What does a radon test cost?
If you opt for a hardware store test kit, a radon test is pretty cheap: just $10 to $30 for quick results.
For more detailed and accurate results, a professional radon test is recommended. These are performed by home inspectors with special training in radon testing. They don’t have to take long, and they’re quite affordable when bundled with a standard home inspection. According to HomeAdvisor, a radon test typically adds $90 to $250 to the cost of an inspection, which is far less than the $444 average price of a stand-alone radon measurement. Costs vary depending on the radon risk level in your region and the square footage of your home.
Radon and real estate: fact vs. myth
There’s a myth out there that radon is a deal-breaker when it comes to closing on a house. The risks of living with radon are real, and you should definitely not move into a house with elevated levels due to the risk of lung cancer. But many people think a house with radon is radioactive: literally uninhabitable and figuratively untouchable — and unsellable.
This just isn’t the truth! First of all, radon is a gas, so nothing about the home’s structure is contaminated or in any way unusable. Second, a radon problem has an easy, specific solution: radon abatement.
Radon mitigation — also known as radon abatement — is a system that reduces radon levels in your home. While it’s not possible to eliminate radon entirely, a radon mitigation system helps to expel the gas from your home to keep concentrations low. Often, the system consists of a pipe that is sunk through your basement floor and into the soil beneath your house. The pipe may continue upward through your home to an exit point on the roof, or it may exit the basement and continue upwards along the outside of the house.
Attached to the pipe is an exhaust fan that draws air from under the ground, through the pipe, and out the other end. The idea is that any radon gas being released underground will be sucked out of the home through the pipe and allowed to safely dissipate in the air outdoors instead of becoming trapped in your living space.
Because radon mitigation systems require expert installation for insertion through the foundation and the walls of your home, the job costs about $800 to $1500 to complete, depending on the size of your home and the region in which you live.
The cost of radon abatement is a major reason while good real estate agents will often suggest a radon test along with a professional home inspection. If you know ahead of time that radon is an issue in a house, your broker can ask the seller to reduce the price to cover the cost of abatement. Many sellers will be willing to do this to close the sale, especially because future buyers are likely to make the same request as well.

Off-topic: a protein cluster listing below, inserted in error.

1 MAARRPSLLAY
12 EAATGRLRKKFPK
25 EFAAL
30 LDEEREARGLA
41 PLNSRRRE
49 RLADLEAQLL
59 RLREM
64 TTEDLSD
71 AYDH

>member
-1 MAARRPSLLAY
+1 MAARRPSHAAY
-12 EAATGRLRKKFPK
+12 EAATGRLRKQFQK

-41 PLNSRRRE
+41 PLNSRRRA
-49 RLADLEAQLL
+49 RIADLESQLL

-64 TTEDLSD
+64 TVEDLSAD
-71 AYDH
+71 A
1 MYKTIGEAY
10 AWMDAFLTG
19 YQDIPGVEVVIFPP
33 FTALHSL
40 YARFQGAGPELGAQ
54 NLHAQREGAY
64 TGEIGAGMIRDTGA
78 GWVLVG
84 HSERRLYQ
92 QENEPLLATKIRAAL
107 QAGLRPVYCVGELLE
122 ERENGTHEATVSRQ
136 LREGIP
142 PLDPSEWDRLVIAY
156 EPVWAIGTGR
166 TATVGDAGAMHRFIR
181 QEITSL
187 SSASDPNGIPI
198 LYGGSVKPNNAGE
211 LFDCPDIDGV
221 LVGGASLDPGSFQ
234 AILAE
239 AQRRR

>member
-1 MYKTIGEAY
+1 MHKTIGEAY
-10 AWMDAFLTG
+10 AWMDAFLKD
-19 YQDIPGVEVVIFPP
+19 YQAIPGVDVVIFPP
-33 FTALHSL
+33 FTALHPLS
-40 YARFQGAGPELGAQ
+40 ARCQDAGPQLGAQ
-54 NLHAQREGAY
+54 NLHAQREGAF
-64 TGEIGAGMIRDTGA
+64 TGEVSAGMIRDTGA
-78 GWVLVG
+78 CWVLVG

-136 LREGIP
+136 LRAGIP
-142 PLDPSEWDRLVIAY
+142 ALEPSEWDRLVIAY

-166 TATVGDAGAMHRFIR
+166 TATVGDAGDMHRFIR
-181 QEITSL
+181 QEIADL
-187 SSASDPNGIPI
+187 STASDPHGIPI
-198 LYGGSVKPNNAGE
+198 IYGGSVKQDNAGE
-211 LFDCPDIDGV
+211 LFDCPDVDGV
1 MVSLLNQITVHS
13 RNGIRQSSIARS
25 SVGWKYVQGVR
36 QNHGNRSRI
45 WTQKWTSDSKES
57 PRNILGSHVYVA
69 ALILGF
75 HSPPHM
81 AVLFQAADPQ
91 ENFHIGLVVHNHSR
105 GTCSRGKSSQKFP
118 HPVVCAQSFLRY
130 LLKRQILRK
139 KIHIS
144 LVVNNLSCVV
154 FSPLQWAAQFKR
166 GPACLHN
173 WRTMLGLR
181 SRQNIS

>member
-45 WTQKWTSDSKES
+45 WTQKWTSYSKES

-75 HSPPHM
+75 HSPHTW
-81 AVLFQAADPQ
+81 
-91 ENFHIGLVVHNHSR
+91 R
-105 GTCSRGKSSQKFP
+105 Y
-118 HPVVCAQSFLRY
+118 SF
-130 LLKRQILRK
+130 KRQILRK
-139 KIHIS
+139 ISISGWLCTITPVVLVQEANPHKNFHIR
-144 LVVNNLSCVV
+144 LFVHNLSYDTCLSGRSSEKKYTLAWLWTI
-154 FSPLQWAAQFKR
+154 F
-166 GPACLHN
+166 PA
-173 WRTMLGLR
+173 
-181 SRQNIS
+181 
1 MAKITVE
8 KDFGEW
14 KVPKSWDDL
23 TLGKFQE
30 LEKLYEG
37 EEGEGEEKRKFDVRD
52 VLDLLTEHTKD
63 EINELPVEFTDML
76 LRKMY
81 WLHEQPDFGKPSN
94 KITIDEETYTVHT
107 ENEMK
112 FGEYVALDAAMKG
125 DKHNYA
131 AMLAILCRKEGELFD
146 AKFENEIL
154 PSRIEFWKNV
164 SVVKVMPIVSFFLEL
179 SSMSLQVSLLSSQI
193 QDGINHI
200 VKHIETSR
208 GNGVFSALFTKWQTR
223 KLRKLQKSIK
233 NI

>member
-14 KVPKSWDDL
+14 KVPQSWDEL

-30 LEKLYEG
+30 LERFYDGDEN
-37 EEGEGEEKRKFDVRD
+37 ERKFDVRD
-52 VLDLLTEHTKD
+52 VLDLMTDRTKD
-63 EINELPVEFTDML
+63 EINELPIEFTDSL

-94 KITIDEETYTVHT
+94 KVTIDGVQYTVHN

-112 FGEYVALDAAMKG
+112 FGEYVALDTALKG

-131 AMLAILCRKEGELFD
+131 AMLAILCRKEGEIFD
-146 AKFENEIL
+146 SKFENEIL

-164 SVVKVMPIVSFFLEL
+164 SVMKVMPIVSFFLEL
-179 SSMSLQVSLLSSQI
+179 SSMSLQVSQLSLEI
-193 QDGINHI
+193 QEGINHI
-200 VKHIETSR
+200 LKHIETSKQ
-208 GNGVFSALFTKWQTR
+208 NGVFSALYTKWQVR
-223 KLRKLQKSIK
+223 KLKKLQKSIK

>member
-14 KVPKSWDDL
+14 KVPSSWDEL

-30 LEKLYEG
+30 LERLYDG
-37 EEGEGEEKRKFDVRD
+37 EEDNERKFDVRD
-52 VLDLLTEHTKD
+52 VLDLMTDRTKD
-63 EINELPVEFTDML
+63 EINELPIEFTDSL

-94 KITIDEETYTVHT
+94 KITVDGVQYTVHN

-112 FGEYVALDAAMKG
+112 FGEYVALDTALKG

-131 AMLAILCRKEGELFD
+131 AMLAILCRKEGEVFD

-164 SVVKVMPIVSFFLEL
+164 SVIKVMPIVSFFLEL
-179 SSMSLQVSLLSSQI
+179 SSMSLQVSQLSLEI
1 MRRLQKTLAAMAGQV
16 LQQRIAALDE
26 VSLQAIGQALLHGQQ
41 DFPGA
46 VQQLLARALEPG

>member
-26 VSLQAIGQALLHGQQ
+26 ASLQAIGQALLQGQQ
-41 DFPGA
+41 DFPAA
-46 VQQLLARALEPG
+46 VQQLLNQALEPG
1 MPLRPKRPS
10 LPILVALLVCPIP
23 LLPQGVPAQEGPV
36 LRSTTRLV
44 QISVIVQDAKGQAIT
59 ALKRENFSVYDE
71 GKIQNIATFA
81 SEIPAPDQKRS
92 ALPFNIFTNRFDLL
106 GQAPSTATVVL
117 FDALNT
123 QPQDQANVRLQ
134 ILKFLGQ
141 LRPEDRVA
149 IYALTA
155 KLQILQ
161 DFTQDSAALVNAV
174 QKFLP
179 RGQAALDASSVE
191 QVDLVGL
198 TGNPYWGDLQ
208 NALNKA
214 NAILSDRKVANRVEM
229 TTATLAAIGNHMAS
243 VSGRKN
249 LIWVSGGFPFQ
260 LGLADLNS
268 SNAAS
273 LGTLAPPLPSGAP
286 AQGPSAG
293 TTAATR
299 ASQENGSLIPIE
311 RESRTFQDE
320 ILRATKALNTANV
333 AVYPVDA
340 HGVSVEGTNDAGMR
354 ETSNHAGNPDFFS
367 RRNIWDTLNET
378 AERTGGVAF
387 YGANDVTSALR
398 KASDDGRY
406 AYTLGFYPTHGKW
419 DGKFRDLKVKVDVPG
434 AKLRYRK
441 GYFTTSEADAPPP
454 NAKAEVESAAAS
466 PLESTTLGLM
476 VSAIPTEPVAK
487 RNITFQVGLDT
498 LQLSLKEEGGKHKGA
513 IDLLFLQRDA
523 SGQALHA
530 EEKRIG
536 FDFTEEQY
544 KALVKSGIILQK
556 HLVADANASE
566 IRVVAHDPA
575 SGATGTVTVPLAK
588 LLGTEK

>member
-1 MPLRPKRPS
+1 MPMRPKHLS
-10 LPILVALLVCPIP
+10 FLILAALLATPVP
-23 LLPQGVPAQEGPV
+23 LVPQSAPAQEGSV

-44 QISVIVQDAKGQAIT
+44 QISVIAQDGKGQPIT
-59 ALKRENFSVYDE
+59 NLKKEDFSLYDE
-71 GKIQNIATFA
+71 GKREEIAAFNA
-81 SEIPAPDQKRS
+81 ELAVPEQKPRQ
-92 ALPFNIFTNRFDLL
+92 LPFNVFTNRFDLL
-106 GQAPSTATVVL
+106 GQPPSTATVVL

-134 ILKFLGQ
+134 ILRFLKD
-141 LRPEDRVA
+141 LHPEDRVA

Note to sellers: It makes sense for you to conduct a radon test, too. Just as a pre-listing inspection can help you zero in on which fixes to invest in, so too can a radon test. If you get great results, you can advertise your low radon numbers in your listing. And if you discover that radon mitigation is in order, your agent can advise whether it makes sense in your market to invest in a radon reduction system before you put your home on the market.
Note to homeowners: If you never had a radon test when you bought your house, it’s never too late! Remember, the EPA recommends that every home be tested, since radon is a major cause of lung cancer. Knowing your radon levels will let you know if you need to look into a mitigation system for your safety.
How to find a radon testing professional
Whether you want a detailed test immediately or you need to follow up on a concerning DIY kit result, it’s not hard to find a professional home inspector to conduct radon readings in your home. Though radon testing isn’t part of the standard inspection checklist, many inspectors have additional training in radon testing to meet all of their client’s needs. This provides one-stop shopping for real estate agents and clients looking for a complete picture of a property’s pros and cons.
Not sure where to find a home inspector? Search the HomeGauge network to find an experienced home inspector near you.